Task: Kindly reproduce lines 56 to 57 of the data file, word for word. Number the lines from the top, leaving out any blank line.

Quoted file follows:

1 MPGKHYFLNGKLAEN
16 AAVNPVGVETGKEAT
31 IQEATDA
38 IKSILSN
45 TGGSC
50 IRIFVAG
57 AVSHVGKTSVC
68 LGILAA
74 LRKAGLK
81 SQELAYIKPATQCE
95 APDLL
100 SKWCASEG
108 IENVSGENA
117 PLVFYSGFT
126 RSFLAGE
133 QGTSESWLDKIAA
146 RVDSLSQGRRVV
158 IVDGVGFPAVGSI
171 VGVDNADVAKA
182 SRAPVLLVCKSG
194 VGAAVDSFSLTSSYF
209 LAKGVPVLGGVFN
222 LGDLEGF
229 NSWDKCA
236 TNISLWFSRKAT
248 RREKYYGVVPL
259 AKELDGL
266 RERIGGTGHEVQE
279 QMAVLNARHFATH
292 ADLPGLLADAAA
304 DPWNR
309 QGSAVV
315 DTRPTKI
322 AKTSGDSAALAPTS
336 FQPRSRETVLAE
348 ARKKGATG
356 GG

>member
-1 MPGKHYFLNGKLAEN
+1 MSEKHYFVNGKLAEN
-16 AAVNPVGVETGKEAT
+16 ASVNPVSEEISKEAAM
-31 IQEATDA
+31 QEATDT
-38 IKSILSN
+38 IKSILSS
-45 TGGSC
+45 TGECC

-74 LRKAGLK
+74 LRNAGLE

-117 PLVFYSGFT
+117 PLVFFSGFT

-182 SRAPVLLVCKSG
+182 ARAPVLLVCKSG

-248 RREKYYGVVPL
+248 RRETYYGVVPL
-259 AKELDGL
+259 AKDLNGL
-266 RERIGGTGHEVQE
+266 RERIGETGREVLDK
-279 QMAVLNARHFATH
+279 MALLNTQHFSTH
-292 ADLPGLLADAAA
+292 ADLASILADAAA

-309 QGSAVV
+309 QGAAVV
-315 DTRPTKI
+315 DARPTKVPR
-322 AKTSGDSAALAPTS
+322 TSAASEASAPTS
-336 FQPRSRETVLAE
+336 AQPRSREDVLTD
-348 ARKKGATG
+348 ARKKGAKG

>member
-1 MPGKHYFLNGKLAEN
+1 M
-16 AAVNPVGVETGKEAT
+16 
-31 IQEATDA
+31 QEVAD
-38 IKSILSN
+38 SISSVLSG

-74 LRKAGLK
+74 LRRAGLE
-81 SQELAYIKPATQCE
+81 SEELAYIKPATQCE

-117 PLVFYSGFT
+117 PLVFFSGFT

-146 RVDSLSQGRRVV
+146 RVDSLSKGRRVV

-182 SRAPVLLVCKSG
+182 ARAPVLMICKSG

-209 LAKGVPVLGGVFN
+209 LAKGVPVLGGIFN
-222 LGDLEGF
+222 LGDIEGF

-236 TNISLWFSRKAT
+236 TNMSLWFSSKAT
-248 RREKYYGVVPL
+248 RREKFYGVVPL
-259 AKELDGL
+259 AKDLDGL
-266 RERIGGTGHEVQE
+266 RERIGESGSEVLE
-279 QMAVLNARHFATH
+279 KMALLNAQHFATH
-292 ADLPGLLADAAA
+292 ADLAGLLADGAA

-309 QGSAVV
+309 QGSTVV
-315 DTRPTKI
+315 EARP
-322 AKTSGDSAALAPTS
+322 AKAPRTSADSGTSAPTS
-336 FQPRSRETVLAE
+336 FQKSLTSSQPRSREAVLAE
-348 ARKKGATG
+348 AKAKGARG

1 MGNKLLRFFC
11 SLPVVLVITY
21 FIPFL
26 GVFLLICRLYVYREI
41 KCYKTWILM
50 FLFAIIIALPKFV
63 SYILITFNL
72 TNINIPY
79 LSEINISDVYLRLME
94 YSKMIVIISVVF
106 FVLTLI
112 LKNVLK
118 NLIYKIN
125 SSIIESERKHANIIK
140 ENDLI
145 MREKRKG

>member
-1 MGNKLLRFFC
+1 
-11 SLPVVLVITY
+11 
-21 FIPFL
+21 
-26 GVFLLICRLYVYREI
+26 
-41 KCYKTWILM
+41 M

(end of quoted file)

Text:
+248 RRETYYGVVPL
-259 AKELDGL